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The Developmental Process of Organizational Identification

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Authors
Rho, Wha-Joon
Issue Date
1975
Publisher
서울대학교 행정대학원
Citation
행정논총, Vol.13 No.1, pp. 122-139
Abstract
In transferring the concept of "identification" to "organizational identification," the concept as used by psychologists has been altered somewhat and used to denote relationships existing between the individual and this employing organization. March and Sinon have presented one of the most complete efforts to transfer the concept of identification to the formal organization. They argue that 'humans, in contrast to machines, evaluate their own position in relation to the value of others and come to accept the other's goals as their own." Following this line of reasoning, March and Simon link the process of identification with organizational goals to the process of identification with the organizational totality. Thus, Organizational identification is defined as the degree to which the individual accepts the values and goals of an organization as his own and, therefore, becomes emotionally committed to that organization. March and simon's conceptualization of organizational identification is similar to Kelman's identification construct. Consistent with this theme, Atkinson argues that internalization is the process by which aspects of past roles come to be a part of the personality and internalization are the residuals of past learning which has taken place under the exigencies of the role situation. Atkinson further argues that identification refers to a certain process relatively contemporaneous with the behavior or attitude relevant to the intergration of the role-player into his role.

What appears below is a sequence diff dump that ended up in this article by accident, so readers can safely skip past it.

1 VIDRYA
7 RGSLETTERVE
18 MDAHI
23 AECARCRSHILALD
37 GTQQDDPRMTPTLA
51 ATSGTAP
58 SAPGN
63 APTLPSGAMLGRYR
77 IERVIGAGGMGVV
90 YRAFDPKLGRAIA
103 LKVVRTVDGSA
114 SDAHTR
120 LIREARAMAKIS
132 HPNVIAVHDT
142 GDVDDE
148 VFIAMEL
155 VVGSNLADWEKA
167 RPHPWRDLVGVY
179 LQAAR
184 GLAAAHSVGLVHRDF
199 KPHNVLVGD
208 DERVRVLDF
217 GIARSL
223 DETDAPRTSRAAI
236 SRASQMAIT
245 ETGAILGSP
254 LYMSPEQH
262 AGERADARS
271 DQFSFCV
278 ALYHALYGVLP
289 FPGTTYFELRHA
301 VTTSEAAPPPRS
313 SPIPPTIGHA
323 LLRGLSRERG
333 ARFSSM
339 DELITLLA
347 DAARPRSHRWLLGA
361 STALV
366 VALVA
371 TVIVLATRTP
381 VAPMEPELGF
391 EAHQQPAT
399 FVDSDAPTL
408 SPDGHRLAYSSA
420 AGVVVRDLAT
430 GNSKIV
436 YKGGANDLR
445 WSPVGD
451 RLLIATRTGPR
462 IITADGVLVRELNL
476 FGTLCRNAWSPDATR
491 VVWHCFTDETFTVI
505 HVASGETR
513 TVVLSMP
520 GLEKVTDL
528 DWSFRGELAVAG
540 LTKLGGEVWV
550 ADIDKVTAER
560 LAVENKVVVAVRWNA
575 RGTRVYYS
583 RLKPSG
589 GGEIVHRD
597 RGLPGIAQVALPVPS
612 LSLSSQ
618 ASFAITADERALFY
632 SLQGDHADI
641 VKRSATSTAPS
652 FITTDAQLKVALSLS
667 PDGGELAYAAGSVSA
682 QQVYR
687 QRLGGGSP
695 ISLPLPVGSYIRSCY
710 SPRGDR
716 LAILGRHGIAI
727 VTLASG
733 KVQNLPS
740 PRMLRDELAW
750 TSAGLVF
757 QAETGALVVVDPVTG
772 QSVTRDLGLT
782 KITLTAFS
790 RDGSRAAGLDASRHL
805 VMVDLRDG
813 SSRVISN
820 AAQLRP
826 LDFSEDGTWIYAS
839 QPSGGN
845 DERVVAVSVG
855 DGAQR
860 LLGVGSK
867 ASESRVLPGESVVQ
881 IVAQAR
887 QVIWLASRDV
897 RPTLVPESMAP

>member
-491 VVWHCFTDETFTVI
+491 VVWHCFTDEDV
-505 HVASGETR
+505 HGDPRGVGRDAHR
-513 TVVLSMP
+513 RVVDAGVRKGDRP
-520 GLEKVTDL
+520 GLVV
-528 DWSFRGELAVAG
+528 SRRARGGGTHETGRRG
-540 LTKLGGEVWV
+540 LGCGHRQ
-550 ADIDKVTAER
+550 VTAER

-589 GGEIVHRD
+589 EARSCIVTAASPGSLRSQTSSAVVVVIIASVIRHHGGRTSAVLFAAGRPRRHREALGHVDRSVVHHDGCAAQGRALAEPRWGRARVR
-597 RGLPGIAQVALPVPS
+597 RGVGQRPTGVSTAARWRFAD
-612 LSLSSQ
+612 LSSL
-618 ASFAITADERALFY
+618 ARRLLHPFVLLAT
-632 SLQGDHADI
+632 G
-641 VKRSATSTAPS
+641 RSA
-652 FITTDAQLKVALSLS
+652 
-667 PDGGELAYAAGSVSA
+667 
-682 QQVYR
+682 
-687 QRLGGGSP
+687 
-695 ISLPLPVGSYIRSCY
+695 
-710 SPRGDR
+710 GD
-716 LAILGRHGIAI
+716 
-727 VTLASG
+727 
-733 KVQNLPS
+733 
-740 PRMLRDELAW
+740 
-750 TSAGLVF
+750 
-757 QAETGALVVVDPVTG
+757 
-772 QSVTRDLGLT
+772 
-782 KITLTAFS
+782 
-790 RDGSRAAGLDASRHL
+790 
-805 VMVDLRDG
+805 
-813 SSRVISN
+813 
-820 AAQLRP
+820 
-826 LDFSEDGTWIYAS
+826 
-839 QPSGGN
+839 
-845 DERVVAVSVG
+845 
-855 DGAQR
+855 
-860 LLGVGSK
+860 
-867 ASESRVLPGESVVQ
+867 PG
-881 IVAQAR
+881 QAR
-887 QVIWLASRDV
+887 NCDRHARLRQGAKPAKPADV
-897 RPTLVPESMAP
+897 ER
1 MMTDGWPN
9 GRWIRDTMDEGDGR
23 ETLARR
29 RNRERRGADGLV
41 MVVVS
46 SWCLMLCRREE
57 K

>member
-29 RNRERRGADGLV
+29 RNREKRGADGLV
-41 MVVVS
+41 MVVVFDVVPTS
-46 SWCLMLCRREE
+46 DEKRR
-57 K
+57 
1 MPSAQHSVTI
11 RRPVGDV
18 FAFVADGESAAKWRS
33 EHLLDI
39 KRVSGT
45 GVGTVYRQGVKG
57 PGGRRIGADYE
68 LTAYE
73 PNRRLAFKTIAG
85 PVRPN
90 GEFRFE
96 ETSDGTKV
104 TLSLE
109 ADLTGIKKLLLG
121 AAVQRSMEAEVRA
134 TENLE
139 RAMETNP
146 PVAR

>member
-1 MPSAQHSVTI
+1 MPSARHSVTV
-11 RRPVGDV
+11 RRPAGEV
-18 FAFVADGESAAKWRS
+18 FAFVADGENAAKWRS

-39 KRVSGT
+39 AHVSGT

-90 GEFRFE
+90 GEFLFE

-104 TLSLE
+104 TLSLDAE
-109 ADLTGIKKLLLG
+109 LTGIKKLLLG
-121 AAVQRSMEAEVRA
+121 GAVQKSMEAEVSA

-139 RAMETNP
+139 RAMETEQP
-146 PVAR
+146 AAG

ISSN
1229-6694
Language
English
URI
https://hdl.handle.net/10371/72191
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Graduate School of Public Administration (행정대학원)Dept. of Public Administration (행정학과)Korean Journal of Public Administration (행정논총, KJPA)Korean Journal of Public Administration (행정논총) vol.13 (1975)
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